Shortstop, Josh Harrison, Indianapolis — The Indians shortstop, who has had three different stints with the Pirates this season, may not possess much pop, but he is a threat on the basepaths. He’s tied for seventh in the circuit with 16 steals, and his .302 average and 37 runs scored are best among IL shortstops. (Fan vote leader: Tim Beckham, Durham)
Third baseman, Andy LaRoche, Buffalo — This was the toughest pick thus far, although perhaps not for the right reasons. None of the listed candidates truly stand out from their hot-corner peers in any of the major categories. I gave LaRoche the nod for being consistently near the top of the group in most stats. He leads in OPS (.819), ranks second in average (.283) and third in homers (seven). (Fan vote leader: LaRoche)
Outfielder, Wil Myers, Durham — There was a time when this wasn’t a given. The Rays’ top prospect went through a mid-to-late-May lull that saw his OPS drop to as low as .712. He’s torn the cover off the ball ever since. His OPS is up to .876, and he leads ballot-eligible outfielders with 14 homers and 57 RBIs. He was called up to the Majors on Sunday, but if balloting ended today, he would have earned the right to at least decline his invitation. (Fan vote leader: Myers)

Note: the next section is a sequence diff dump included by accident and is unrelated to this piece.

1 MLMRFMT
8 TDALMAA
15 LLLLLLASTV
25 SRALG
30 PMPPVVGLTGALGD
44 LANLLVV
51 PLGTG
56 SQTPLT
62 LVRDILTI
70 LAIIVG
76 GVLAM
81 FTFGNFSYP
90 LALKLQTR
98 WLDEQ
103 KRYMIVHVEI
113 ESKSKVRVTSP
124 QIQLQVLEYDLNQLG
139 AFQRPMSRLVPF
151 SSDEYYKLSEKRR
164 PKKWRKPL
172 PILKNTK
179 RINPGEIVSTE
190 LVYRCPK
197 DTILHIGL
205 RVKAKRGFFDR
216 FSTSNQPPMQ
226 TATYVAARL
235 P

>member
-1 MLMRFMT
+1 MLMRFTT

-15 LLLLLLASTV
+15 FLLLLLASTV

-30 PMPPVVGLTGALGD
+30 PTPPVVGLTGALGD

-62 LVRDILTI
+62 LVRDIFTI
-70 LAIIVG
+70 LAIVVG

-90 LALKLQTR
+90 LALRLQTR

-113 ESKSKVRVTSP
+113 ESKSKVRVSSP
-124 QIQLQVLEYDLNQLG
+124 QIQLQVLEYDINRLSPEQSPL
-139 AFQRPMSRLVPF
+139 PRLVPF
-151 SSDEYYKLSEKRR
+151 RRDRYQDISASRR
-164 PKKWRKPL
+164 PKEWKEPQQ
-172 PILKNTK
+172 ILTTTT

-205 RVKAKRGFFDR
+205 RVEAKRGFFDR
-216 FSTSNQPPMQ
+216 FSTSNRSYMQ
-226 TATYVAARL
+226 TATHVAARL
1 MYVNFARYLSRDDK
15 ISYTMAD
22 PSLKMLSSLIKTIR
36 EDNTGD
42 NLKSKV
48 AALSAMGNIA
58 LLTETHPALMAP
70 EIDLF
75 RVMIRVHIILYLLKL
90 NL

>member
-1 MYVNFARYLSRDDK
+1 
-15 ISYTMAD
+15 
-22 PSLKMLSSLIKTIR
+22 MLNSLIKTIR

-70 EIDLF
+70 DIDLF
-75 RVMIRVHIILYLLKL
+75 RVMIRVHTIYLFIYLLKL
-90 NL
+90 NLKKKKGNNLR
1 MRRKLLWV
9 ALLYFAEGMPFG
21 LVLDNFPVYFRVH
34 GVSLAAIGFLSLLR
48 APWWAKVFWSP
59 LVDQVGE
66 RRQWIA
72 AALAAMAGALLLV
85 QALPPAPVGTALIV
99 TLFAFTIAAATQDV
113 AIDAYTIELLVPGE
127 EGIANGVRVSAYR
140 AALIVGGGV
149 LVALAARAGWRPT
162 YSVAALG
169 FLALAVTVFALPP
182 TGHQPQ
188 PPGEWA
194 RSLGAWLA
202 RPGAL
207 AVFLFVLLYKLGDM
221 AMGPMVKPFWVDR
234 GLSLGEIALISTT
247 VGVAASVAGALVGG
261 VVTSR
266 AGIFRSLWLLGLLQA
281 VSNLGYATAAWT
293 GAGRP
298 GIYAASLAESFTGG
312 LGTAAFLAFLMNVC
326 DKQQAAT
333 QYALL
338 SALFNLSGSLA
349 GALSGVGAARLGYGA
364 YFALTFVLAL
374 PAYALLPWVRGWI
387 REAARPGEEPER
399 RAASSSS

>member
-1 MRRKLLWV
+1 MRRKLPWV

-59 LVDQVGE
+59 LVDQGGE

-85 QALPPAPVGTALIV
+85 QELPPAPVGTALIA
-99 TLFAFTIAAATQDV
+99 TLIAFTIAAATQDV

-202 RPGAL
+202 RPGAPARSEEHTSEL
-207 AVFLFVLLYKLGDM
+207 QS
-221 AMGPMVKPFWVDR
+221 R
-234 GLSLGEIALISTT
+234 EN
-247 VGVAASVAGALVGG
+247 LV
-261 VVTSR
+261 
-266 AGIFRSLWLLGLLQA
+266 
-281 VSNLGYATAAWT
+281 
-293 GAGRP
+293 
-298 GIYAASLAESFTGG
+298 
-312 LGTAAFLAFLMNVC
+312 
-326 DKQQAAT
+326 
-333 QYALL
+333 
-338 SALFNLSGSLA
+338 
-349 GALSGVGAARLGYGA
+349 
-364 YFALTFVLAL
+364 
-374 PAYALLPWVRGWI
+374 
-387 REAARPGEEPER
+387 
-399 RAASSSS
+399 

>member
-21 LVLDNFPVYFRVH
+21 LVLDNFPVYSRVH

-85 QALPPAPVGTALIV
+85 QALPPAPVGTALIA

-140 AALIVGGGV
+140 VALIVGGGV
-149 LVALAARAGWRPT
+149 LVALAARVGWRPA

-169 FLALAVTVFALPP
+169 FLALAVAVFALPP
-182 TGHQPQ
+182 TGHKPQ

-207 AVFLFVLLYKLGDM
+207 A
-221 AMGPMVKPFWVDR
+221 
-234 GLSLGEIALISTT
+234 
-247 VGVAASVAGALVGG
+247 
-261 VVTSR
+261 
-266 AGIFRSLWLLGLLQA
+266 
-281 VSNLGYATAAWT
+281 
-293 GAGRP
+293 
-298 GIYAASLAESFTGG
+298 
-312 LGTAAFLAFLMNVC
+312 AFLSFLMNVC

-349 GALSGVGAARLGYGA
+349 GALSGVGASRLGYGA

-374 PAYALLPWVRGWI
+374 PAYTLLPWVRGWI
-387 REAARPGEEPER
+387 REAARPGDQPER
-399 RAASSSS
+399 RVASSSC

Jeff Kobernus, Syracuse — The Nationals’ No. 16 prospect has proven to be a valuable utilityman in his first season with the Chiefs. Playing second, third, center and left, he’s managed a .333/.378/.420 slash line with 21 steals. The Nats took notice and promoted him when Danny Espinosa’s broken wrist became an issue. But he’s listed as an outfielder on the Triple-A ballot and would provide a nice presence at the top of the IL lineup come middle of July, if Washington isn’t keeping him otherwise occupied. (Fan vote leader: Bryce Brentz, Pawtucket)
Joey Terdoslavich, Gwinnett — I debated over the Braves’ No. 14 prospect and Norfolk outfielder Jason Pridie for the last spot, given that the two are close in a host of categories. But Terdoslavich gets the nod because of his clear advantage in power. His 14 homers tie Myers for most among IL outfielders and his .559 slugging percentage tops Pridie (.539) and Myers (.520). (Fan vote leader: Nick Castellanos, Toledo)
Designated hitter, Luis Jimenez, Buffalo — This brings me back to the easier decisions. Jimenez owns a .341/.416/.582 slash line with 13 homers and 54 RBIs in 60 games for the Bisons. Those numbers don’t belong in an All-Star Game — they belong in a video game. (Fan vote leader: Jimenez)